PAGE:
If you are interested in more information regarding DBT classes or wish to dedicate time to learn new skills for your life and healing, contact Southwest Colorado Mental Health Center at 264-2104 and ask for Robert Woods or Peter Dybing. Or visit the Web site www.behavioraltech.com for more information on how this treatment can work for you or your loved ones.
Bell ringers collecting now
By Jim Haliday
Special to The SUN
It's that time of the year - when the Salvation Army seeks kettle donations.
Salvation Army bell ringers are all unpaid volunteers who stand in the cold collecting money to help the needy in Archuleta County. This money is distributed throughout the year to help with expenses such as auto fuel and repairs, dentists, doctors, food, insurance, lodging, medicine, rent, travel and utilities.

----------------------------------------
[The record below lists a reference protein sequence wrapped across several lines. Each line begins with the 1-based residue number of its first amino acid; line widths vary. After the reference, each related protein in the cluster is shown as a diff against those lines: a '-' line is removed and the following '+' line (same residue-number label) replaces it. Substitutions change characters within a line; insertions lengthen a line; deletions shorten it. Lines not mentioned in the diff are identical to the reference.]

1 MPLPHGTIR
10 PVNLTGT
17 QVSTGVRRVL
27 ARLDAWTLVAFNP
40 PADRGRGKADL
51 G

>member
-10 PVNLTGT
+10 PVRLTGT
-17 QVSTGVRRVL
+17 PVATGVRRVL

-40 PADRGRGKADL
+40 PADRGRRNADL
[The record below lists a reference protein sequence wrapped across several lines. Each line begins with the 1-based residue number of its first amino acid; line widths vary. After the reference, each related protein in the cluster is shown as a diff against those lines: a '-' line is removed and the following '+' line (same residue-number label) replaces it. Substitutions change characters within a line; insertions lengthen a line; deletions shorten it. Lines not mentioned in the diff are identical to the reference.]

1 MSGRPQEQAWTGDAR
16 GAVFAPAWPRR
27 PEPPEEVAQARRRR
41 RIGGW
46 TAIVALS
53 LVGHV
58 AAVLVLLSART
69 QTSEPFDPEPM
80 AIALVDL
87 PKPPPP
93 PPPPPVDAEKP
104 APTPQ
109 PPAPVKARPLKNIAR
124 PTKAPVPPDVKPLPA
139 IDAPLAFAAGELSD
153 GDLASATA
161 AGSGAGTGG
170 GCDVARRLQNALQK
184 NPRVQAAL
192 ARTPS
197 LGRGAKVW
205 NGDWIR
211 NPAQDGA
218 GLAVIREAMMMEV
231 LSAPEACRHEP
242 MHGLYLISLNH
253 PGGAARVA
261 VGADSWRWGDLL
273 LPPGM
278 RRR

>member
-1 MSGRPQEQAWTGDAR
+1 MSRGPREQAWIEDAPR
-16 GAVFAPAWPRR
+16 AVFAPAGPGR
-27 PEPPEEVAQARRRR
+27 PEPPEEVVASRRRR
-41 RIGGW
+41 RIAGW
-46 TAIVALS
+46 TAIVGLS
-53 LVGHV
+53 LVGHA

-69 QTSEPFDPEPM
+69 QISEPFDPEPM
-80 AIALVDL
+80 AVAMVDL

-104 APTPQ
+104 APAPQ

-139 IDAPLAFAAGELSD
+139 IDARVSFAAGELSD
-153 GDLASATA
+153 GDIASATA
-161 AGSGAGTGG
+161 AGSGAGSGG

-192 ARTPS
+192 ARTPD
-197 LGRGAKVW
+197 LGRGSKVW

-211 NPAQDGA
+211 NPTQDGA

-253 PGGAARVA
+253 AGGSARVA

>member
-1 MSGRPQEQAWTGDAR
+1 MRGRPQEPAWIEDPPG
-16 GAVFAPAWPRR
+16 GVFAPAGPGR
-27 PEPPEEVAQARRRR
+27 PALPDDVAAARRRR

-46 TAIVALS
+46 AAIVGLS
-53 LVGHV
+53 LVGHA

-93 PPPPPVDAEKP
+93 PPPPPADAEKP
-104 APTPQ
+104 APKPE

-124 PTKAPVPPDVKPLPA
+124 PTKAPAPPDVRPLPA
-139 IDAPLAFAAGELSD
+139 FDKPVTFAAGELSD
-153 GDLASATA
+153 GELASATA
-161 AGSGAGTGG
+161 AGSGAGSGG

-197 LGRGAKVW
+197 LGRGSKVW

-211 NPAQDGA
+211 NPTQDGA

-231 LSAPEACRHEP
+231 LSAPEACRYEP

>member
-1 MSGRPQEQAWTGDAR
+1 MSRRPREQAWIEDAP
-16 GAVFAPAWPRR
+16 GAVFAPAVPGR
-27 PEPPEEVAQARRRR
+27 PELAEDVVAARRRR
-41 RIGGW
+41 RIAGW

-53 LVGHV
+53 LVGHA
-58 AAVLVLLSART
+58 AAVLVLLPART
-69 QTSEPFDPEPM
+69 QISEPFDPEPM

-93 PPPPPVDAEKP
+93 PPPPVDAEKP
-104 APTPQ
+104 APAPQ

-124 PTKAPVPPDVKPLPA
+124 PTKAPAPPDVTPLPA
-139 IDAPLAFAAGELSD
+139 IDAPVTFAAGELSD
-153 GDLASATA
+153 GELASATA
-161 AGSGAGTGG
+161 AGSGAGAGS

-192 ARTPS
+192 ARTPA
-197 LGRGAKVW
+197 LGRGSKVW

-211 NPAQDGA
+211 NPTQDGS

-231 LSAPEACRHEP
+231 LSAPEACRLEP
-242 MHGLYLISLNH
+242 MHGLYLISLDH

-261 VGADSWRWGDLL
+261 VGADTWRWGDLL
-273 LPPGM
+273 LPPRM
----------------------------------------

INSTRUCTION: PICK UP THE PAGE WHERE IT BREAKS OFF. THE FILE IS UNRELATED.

The Archuleta County Division of the Salvation Army has 2-percent operating and overhead expenses, which means that 98 percent of donations go directly to helping people. Hopefully, this encourages more donations because donors realize their money is being well spent.
If you would like to help ring bells from Nov. 20-Dec. 24, call 264-2182, Ext. 212.
If you would like to make a donation by mail, payable to "The Salvation Army," the address is: The Salvation Army Archuleta Division, P.O. Box 1567, Pagosa Springs, CO 81147-1567.
The Salvation Army has distributed approximately $25,000 to the needy in Archuleta County since 2002, thanks to the generosity of wonderful folks.
Russ Hill wreath order deadline Nov. 25
By Lori Moseley
Special to the SUN
It's beginning to look a lot like Christmas at the Community United Methodist Church.